Volume 630, October 2019
|Number of page(s)||20|
|Section||Atomic, molecular, and nuclear data|
|Published online||07 October 2019|
Main spectral features of meteors studied using a terawatt-class high-power laser
J. Heyrovský Institute of Physical Chemistry, Czech Academy of Sciences, Dolejškova 3, 18223 Prague 8, Czech Republic
2 Charles University in Prague, Faculty of Science, Department of Physical and Macromolecular Chemistry, Albertov 2030, 12840 Prague 2, Czech Republic
3 Valašské Meziříčí Observatory, Vsetínská 78, 75701 Valašské, Meziříčí, Czech Republic
4 Department of Radiation and Chemical Physics, Institute of Physics, Czech Academy of Sciences, Na Slovance 1999/2, 18221 Prague 8, Czech Republic
5 Institute of Plasma Physics, Czech Academy of Sciences, Za Slovankou 1782/3, 182 00 Prague 8, Czech Republic
6 National Technical University of Athens, School of Mining and Metallurgical Engineering, 9 Heroon Polytechneiou str., 15780, Zografou Athens, Greece
7 Czech Technical University in Prague, Jugoslávských partyzánů 1580/3, 160 00 Prague 6, Czech Republic
Accepted: 17 August 2019
Context. Meteor spectra are commonly interpreted using data from databases and tables. Several studies have demonstrated very sophisticated calculations of elemental compositions of meteoroid bodies based on the computation of synthetic meteor spectra or on the spectral analysis of airglow plasma containing evaporated, atomized, and ionized meteoroid matter. However, considering accuracy, reliability of computations, lack of laboratory experimental data in this field, as well as the complicated physical structure of meteor plasma, such qualitative assignment or quantitative calculations are still extensively discussed in the scientific community. Even on the laboratory level, many studies have shown the high complexity of the acquisition and interpretation of the data that are recorded with techniques of emission spectroscopy that are in fashion and philosophy similar to the spectral analysis of meteor plasma, that is, detection and quantification of the elements that are ablated from complicated multicomponent matrices.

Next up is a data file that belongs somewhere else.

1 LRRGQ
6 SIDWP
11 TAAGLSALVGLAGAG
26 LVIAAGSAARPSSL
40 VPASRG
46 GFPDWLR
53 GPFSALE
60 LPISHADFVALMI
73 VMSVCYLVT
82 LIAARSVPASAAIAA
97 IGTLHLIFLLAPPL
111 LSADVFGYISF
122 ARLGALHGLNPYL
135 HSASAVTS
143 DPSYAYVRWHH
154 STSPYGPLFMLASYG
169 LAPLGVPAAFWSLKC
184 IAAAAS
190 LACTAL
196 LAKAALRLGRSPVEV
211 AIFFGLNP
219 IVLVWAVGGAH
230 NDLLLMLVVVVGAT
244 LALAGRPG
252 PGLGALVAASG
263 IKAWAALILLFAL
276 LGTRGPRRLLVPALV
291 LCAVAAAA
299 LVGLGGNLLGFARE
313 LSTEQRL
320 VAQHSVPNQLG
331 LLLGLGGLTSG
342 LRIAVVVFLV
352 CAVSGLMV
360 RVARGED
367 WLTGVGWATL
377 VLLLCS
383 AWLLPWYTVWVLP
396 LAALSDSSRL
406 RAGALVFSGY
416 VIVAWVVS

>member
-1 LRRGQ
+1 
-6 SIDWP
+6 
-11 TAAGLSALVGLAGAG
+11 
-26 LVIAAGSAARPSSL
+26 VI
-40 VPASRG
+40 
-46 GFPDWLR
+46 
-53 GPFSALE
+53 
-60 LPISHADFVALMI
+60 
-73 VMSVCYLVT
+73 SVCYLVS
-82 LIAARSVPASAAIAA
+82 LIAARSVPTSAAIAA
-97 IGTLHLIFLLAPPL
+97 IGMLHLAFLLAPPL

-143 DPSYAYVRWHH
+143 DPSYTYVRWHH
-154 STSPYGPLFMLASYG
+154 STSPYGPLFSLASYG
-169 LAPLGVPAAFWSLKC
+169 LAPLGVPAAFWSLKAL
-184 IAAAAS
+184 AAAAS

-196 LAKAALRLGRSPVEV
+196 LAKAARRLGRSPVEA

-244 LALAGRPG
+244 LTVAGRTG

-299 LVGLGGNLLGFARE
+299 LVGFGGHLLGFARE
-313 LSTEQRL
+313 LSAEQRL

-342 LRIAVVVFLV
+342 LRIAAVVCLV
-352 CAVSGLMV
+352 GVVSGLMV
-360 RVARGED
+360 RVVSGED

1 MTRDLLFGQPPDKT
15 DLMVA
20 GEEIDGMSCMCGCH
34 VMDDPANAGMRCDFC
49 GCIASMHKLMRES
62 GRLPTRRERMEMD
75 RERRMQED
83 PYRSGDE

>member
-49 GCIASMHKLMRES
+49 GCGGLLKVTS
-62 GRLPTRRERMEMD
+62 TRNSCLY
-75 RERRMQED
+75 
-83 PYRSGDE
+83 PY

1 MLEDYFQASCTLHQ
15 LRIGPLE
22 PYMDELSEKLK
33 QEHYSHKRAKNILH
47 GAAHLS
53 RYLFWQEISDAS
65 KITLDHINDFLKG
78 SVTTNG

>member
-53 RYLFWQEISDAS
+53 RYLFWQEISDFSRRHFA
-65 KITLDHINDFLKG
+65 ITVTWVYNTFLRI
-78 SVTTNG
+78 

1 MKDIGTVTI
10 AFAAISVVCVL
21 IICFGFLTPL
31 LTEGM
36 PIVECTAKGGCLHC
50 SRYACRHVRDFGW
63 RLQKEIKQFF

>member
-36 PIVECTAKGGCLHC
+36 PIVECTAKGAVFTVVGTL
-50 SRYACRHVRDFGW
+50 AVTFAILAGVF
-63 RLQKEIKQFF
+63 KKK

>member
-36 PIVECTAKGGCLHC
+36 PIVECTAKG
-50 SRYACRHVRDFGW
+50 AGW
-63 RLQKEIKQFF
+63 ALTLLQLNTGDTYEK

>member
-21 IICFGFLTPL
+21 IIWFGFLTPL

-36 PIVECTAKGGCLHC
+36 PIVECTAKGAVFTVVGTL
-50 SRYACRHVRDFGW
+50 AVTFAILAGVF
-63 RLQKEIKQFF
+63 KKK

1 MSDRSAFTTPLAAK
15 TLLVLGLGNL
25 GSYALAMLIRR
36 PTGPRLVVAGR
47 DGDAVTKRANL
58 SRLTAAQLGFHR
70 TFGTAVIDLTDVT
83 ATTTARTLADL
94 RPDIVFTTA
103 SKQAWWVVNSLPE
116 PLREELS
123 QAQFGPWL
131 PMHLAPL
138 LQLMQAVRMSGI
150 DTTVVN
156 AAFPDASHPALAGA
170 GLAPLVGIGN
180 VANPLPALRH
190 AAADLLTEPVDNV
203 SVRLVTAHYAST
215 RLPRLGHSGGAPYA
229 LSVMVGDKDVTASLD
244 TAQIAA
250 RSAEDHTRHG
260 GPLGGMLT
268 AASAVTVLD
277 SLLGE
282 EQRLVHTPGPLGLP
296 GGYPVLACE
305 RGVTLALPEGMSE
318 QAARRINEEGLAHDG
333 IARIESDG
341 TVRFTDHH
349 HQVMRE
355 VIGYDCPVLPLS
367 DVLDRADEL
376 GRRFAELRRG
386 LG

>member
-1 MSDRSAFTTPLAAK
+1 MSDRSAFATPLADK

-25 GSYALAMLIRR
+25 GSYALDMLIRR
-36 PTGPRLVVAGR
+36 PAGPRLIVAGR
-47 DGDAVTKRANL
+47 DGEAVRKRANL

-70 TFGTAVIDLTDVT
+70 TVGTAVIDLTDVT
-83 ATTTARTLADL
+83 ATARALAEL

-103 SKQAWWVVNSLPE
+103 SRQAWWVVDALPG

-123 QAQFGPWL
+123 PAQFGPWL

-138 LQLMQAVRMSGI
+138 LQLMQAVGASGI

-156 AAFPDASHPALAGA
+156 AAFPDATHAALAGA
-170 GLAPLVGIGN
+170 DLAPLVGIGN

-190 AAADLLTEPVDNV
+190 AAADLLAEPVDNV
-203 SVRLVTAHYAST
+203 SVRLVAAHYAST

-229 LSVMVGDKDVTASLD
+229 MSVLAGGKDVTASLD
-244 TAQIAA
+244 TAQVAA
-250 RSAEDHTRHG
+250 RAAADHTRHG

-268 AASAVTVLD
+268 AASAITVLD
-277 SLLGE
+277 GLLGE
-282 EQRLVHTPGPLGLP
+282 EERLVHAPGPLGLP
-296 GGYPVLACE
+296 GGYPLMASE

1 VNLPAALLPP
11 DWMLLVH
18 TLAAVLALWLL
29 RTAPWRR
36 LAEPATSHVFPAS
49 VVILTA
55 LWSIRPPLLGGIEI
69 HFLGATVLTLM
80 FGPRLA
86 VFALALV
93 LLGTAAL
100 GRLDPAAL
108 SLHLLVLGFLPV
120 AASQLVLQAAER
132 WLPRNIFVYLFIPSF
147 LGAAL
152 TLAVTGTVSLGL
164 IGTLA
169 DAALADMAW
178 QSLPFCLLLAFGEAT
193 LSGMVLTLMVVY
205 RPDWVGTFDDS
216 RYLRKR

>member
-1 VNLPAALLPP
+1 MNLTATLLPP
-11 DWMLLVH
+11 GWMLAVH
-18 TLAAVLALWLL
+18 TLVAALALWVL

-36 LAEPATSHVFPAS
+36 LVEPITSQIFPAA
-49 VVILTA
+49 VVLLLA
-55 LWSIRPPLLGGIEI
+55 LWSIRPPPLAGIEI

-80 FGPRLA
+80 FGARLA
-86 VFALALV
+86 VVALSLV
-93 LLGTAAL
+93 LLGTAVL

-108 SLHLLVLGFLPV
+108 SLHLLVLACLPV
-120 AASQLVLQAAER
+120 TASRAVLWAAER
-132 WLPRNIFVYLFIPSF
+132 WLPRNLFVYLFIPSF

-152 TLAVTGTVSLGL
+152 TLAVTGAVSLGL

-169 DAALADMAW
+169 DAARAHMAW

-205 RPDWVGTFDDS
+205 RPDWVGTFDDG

Aims. The current study is focused on the application of terawatt-class laser-induced breakdown spectroscopy (TC-LIBS) of real samples of chondritic meteorites. We recorded emission spectra with high resolution and high precision that contain spectral lines that are typical for real meteoric spectra. Experimental data were compiled in a form that is convenient for the meteoric spectra interpretation and calibration.
Methods. TC-LIBS was carried out by a high-power terawatt-class laser facility, the Prague Asterix Laser System (PALS). The spectra were simultaneously recorded by an echelle high-resolution spectrograph in the UV/VIS spectral ranges and by a low-resolution spectrograph that was used for real observation of meteor spectra. We also present calculated synthetic spectra based on data from the NIST atomic spectra database.
Results. We assembled etalon qualitative tables of major meteoric spectral features that can be used both for the spectral wavelength calibration of low-resolution observational instruments and for the exact interpretation of meteor spectra. The data are compared with real meteor spectra.
Key words: atomic data / meteorites / meteors / meteoroids
© ESO 2019
Current usage metrics show cumulative count of Article Views (full-text article views including HTML views, PDF and ePub downloads, according to the available data) and Abstracts Views on Vision4Press platform.
Data correspond to usage on the plateform after 2015. The current usage metrics is available 48-96 hours after online publication and is updated daily on week days.
Initial download of the metrics may take a while.